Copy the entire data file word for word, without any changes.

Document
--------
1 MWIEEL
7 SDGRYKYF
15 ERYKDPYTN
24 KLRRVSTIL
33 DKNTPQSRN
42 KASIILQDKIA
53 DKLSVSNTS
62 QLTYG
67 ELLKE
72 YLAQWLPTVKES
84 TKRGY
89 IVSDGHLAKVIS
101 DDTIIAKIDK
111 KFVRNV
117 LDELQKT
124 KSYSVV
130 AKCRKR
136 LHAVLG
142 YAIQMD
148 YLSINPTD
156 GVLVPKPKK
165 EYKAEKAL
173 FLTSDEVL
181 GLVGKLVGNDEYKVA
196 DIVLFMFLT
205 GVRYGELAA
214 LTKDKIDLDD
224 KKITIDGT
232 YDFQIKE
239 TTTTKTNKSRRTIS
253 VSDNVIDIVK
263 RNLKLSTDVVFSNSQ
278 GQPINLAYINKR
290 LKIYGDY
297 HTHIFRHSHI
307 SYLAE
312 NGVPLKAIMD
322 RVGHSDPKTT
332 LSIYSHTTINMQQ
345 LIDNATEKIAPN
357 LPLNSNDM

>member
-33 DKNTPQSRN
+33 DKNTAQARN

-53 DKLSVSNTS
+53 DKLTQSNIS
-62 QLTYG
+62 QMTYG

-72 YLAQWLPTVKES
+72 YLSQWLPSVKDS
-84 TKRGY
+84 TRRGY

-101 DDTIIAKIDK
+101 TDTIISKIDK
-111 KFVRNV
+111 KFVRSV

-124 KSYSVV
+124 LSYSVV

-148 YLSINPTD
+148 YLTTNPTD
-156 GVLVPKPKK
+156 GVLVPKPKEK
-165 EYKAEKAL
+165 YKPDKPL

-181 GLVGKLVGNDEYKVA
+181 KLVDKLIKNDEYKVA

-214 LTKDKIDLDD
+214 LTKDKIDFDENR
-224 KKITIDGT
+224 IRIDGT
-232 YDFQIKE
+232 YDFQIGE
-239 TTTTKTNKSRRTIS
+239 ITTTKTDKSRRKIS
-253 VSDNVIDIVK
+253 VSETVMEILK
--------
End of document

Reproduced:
1 MWIEEL
7 SDGRYKYF
15 ERYKDPYTN
24 KLRRVSTIL
33 DKNTPQSRN
42 KASIILQDKIA
53 DKLSVSNTS
62 QLTYG
67 ELLKE
72 YLAQWLPTVKES
84 TKRGY
89 IVSDGHLAKVIS
101 DDTIIAKIDK
111 KFVRNV
117 LDELQKT
124 KSYSVV
130 AKCRKR
136 LHAVLG
142 YAIQMD
148 YLSINPTD
156 GVLVPKPKK
165 EYKAEKAL
173 FLTSDEVL
181 GLVGKLVGNDEYKVA
196 DIVLFMFLT
205 GVRYGELAA
214 LTKDKIDLDD
224 KKITIDGT
232 YDFQIKE
239 TTTTKTNKSRRTIS
253 VSDNVIDIVK
263 RNLKLSTDVVFSNSQ
278 GQPINLAYINKR
290 LKIYGDY
297 HTHIFRHSHI
307 SYLAE
312 NGVPLKAIMD
322 RVGHSDPKTT
332 LSIYSHTTINMQQ
345 LIDNATEKIAPN
357 LPLNSNDM

>member
-33 DKNTPQSRN
+33 DKNTAQARN

-53 DKLSVSNTS
+53 DKLTQSNIS
-62 QLTYG
+62 QMTYG

-72 YLAQWLPTVKES
+72 YLSQWLPSVKDS
-84 TKRGY
+84 TRRGY

-101 DDTIIAKIDK
+101 TDTIISKIDK
-111 KFVRNV
+111 KFVRSV

-124 KSYSVV
+124 LSYSVV

-148 YLSINPTD
+148 YLTTNPTD
-156 GVLVPKPKK
+156 GVLVPKPKEK
-165 EYKAEKAL
+165 YKPDKPL

-181 GLVGKLVGNDEYKVA
+181 KLVDKLIKNDEYKVA

-214 LTKDKIDLDD
+214 LTKDKIDFDENR
-224 KKITIDGT
+224 IRIDGT
-232 YDFQIKE
+232 YDFQIGE
-239 TTTTKTNKSRRTIS
+239 ITTTKTDKSRRKIS
-253 VSDNVIDIVK
+253 VSETVMEILK